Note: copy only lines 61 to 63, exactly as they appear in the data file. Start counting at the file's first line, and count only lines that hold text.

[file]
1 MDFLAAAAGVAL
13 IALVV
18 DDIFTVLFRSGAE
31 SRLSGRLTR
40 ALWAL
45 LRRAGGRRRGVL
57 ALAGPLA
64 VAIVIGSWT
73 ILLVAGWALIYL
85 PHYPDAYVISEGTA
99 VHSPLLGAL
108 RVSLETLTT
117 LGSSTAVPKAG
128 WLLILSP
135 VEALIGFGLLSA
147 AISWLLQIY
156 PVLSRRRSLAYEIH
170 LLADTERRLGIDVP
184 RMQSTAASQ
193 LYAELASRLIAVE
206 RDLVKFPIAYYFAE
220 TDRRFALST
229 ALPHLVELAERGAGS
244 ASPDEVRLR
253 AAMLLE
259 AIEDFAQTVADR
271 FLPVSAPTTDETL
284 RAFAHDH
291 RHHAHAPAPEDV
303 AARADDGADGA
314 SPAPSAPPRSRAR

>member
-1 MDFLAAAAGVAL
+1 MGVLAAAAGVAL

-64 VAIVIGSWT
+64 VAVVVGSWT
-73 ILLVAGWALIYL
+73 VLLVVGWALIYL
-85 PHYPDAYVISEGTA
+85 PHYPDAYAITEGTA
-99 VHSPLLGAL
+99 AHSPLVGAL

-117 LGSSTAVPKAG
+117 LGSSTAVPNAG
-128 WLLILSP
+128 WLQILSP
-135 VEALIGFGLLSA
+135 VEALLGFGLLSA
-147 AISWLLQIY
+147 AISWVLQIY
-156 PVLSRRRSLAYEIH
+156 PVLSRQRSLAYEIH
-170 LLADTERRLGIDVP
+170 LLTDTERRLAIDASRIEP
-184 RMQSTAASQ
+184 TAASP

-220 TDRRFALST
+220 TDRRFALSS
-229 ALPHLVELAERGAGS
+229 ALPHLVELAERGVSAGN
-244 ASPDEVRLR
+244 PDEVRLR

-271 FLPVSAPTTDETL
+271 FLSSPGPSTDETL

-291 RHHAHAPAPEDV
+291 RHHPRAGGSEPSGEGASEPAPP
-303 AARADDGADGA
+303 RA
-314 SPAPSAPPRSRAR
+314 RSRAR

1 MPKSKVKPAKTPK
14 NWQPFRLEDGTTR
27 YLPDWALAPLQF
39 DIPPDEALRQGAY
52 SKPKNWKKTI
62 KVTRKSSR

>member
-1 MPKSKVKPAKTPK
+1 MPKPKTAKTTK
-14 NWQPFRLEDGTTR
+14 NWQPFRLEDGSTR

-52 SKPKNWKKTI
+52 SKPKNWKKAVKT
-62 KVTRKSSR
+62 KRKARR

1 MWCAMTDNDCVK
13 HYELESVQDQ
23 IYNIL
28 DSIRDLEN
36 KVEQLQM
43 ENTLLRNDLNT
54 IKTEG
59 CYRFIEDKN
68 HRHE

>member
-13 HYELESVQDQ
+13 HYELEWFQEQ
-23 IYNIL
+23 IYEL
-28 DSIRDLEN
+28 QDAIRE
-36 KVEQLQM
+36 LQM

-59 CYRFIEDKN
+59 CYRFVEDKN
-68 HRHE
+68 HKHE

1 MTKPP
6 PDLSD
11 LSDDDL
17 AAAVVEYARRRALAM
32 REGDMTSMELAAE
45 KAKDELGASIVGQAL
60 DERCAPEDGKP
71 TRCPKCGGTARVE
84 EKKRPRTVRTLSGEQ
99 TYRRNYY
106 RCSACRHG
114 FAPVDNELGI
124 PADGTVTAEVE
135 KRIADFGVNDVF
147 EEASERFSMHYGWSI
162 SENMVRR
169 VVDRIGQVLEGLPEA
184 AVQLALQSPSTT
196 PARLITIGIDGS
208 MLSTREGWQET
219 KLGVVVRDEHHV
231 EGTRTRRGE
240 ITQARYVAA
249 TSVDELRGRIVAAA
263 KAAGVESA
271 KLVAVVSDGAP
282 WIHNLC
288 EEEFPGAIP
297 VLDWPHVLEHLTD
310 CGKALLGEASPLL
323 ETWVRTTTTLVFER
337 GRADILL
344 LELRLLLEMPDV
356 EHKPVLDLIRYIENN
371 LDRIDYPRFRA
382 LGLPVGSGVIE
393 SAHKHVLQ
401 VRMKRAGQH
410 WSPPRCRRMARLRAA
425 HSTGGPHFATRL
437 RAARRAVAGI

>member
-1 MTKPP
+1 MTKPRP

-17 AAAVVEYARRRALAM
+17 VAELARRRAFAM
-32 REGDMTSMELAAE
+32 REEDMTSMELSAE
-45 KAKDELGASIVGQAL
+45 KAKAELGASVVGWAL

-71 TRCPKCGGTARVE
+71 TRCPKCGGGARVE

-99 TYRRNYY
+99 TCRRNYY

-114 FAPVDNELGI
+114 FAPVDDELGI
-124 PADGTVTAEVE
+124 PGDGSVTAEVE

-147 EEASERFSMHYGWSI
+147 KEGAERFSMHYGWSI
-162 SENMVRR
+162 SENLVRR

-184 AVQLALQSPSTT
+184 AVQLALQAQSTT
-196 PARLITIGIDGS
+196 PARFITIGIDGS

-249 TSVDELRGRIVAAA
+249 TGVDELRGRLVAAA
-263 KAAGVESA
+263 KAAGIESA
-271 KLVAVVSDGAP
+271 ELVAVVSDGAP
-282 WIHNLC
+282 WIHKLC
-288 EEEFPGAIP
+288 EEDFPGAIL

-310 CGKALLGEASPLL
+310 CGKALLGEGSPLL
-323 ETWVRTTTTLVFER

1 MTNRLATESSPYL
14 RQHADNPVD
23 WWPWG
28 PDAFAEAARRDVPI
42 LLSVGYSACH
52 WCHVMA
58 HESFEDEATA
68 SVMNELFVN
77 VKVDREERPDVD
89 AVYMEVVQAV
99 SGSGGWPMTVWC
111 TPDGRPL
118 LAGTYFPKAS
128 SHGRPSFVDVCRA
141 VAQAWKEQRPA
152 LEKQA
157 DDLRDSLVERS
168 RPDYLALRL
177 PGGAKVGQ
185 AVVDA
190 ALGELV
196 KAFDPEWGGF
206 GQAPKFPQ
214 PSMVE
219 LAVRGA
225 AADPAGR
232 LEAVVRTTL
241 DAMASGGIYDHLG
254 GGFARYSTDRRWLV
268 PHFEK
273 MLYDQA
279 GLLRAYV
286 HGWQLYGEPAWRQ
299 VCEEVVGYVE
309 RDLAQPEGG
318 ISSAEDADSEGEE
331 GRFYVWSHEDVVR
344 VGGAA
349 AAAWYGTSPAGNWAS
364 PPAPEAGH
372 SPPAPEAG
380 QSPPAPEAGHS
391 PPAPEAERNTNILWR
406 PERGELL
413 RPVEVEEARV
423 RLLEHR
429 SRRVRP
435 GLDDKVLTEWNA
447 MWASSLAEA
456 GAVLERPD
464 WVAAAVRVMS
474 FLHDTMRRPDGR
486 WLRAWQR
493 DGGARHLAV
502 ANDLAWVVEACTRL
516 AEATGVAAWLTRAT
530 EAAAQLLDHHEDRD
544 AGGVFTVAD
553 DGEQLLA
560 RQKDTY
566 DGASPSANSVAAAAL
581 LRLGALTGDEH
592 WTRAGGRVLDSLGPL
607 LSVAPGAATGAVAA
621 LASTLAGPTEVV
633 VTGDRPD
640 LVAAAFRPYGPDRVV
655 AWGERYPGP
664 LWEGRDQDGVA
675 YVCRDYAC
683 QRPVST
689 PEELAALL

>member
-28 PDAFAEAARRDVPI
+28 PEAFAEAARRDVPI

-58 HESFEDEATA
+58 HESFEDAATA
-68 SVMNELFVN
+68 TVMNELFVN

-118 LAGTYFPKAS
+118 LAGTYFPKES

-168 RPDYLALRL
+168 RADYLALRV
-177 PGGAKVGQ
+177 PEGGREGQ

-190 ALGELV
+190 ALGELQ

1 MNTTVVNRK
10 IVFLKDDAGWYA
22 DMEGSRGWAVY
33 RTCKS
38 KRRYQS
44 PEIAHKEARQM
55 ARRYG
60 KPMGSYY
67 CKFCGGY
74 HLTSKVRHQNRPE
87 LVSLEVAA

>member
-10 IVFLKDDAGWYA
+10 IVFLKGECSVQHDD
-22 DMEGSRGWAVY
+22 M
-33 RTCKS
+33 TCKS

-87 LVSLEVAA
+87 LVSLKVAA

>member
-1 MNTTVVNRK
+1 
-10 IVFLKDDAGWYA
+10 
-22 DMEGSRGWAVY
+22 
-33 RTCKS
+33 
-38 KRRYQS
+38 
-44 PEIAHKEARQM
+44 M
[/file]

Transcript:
-244 ASPDEVRLR
+244 PDEVRLR

-271 FLPVSAPTTDETL